Closures are a new language-level feature that has been added to php 5.3, along with namespaces, late static binding, and a slew of other new features, patches, and updates. If you’re like me, you might be wondering what the practical uses for these new features are before you can rightly justify diving in and using them in new or existing projects. I experimented a lot with closures and possible uses over the past few weeks, and came up with some compelling reasons to start using them.
I’ve spent the past few weeks here at work researching and playing with NoSQL databases (and especially MongoDB) for a new feature we’re developing that doesn’t easily fit into a relational model. And so far, I really like what I see. The profoundness...
Multi-byte characters can cause quite a few headaches for the unsuspecting webmaster. Sometimes all you need to do to figure out how to fix the problem is detect which database records have UTF-8 data in them and which ones do not. If you’ve been scanning...
PHP provides two built-in functions to retrieve properties of a given class - getobjectvars and getclassvars. Both these functions behave the same exact way, one taking an object as a variable and the other taking a string class name. The tricky thing about the two functions is that they behave differently depending on the call scope, returning all of the class variables available within the called scope. So if you call either function within the current class you need properties from, all properties are returned - public, protected, and private - because the current scope has access to them all. This makes seemingly simple things like returning all the public properties within the current class a bit of a pain if you want to keep the code inside the class itself.
“… So a blogging platform won the content management system award? How sad is that?”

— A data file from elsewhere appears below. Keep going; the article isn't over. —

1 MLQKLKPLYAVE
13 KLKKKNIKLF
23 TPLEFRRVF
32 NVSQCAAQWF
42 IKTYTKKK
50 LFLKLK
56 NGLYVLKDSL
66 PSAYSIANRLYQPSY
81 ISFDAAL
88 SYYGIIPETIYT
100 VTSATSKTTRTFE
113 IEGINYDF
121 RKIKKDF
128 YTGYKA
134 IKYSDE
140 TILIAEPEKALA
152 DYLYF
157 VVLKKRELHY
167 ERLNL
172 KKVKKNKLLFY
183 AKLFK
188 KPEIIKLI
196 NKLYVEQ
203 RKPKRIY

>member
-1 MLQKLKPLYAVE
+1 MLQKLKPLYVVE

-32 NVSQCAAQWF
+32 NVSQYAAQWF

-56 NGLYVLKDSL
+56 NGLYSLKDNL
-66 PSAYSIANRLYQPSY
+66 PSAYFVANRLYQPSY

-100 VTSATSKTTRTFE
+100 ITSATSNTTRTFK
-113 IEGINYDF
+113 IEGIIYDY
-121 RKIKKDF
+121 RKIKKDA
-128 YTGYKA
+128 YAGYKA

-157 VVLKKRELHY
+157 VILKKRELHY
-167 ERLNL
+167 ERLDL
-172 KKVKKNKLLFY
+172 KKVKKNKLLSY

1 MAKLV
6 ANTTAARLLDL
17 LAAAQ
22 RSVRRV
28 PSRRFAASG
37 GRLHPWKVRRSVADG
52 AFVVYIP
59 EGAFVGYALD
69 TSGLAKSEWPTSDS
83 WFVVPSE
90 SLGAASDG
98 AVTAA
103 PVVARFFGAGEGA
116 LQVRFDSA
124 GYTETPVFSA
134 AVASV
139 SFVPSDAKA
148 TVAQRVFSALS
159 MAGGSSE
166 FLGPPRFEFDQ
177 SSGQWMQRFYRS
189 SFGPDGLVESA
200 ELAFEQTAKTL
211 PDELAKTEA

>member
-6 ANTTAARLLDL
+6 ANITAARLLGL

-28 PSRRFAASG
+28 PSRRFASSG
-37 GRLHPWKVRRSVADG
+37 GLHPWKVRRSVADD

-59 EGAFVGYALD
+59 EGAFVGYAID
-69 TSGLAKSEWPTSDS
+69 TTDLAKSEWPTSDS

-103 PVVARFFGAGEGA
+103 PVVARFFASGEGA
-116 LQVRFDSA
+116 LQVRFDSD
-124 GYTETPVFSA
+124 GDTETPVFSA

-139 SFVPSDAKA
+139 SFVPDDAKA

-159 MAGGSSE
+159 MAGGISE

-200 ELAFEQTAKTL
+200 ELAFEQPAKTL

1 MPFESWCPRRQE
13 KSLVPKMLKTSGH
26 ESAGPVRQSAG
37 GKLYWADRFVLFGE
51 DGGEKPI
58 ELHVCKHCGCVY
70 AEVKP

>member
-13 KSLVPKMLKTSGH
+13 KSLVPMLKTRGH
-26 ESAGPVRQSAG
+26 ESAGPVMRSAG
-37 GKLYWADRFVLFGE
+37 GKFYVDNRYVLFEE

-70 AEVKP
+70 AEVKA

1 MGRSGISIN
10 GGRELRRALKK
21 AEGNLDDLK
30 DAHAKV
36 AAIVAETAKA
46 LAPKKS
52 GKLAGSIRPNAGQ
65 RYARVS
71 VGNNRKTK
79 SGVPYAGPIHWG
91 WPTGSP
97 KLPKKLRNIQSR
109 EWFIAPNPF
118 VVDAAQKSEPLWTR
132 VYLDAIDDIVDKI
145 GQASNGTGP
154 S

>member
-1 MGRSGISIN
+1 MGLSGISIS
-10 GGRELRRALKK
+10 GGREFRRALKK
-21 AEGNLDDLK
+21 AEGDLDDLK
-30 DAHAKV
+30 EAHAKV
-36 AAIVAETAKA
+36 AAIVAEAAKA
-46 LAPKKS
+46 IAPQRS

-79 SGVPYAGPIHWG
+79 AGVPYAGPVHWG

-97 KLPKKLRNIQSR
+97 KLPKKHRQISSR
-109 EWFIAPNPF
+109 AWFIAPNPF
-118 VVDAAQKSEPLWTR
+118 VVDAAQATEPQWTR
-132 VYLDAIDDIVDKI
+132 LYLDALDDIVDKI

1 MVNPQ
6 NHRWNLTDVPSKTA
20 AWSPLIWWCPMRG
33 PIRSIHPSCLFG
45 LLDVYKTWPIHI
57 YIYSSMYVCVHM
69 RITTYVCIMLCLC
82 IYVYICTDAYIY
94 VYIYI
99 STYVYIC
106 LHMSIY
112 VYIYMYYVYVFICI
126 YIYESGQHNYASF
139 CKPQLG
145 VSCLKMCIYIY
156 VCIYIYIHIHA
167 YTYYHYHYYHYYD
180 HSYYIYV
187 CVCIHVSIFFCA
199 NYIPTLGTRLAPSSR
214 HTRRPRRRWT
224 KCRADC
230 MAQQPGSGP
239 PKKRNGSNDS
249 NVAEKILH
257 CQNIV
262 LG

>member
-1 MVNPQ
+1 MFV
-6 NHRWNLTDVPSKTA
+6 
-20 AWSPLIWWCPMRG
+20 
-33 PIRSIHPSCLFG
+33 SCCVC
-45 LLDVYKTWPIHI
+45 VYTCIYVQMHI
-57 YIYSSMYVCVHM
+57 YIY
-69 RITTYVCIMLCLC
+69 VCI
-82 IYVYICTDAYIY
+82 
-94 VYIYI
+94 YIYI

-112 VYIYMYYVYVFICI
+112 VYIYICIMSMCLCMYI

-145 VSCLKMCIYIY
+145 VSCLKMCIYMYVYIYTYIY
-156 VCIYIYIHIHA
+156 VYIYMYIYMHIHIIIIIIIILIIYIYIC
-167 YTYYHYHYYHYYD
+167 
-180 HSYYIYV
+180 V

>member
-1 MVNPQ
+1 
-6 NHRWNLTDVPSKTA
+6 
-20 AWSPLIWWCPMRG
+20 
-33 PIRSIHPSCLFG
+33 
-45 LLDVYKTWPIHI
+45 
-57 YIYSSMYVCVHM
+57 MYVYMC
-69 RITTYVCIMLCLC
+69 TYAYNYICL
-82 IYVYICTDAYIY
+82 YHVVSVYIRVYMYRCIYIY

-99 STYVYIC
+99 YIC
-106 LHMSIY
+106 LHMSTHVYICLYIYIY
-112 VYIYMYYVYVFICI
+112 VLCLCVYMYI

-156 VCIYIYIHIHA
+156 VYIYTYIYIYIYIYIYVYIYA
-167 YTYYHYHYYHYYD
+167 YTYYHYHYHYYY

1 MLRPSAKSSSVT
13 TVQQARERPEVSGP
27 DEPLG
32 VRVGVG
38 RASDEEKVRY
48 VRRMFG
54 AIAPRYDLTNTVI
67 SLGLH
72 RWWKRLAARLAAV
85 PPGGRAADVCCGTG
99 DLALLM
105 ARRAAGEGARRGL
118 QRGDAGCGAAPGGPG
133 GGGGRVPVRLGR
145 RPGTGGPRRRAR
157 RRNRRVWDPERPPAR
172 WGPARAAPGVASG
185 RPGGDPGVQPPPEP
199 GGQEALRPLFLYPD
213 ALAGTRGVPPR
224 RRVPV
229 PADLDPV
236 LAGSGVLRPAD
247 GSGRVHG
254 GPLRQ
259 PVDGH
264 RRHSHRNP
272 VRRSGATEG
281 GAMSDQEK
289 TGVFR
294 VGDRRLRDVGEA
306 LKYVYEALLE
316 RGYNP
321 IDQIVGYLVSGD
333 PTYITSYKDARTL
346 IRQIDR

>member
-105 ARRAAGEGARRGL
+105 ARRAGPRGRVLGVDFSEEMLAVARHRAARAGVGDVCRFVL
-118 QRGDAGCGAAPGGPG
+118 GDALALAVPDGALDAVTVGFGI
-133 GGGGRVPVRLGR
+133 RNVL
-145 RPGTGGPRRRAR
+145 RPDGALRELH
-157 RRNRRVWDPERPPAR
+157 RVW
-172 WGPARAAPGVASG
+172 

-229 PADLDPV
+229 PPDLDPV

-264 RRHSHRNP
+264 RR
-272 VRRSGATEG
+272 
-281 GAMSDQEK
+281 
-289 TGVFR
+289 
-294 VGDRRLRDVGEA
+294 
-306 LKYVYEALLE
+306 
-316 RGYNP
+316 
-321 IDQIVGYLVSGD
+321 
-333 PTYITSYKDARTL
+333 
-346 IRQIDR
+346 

My knee-jerk “how sad is that?” reaction comes not because I don’t think WordPress is worthy, but because of what it implies about the state of other open source CMS projects. The reaction comes from the fact that a blogging platform is kicking your CMS’s ass in its own category.
Sometimes there are unique situations where you need to order query results by a particular field in descending order, but also need NULL values first. The default (and logical) behavior of MySQL in this case is to return NULL values last, because in descending order they have the lowest value (none). But what if you really need to reverse this and force NULL values to the top of the result set?
When debugging, I often find that I have to comment and un-comment a block of code several times during the process of trying to find out what’s going on. That used to mean typing and deleting comment block characters repetitively, but not anymore. Here’s a simple solution to that problem: Comment or un-comment an entire code block of code by typing or deleting a single character.
I was able to arrive at this solution by combining the one-line comment with the comment block in a way that takes advantage of the rules the different types of comments have to follow.